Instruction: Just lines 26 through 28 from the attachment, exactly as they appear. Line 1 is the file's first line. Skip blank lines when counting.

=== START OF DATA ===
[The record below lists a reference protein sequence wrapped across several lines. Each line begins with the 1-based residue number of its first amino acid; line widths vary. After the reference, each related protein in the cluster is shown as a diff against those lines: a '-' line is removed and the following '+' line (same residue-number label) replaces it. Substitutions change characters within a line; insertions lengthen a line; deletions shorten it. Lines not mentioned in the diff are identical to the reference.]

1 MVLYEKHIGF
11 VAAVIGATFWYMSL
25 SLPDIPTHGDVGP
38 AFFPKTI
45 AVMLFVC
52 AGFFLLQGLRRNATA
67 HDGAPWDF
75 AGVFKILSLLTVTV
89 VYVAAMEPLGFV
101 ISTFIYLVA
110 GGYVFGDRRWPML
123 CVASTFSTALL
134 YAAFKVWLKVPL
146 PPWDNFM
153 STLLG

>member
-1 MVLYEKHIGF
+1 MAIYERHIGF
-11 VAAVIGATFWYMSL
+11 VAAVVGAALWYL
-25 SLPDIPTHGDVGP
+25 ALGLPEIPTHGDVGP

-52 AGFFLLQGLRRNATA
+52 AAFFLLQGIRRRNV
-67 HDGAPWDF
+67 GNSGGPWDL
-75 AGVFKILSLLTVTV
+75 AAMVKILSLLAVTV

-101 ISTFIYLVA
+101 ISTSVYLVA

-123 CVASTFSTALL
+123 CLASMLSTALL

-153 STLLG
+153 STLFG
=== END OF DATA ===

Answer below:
-67 HDGAPWDF
+67 GNSGGPWDL
-75 AGVFKILSLLTVTV